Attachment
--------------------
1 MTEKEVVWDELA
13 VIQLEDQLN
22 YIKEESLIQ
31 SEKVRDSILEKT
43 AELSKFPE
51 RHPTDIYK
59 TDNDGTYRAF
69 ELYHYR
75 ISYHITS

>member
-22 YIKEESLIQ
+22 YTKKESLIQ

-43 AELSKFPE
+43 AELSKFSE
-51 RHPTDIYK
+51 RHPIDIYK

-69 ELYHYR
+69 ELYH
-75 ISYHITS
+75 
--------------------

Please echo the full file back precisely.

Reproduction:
1 MTEKEVVWDELA
13 VIQLEDQLN
22 YIKEESLIQ
31 SEKVRDSILEKT
43 AELSKFPE
51 RHPTDIYK
59 TDNDGTYRAF
69 ELYHYR
75 ISYHITS

>member
-22 YIKEESLIQ
+22 YTKKESLIQ

-43 AELSKFPE
+43 AELSKFSE
-51 RHPTDIYK
+51 RHPIDIYK

-69 ELYHYR
+69 ELYH
-75 ISYHITS
+75 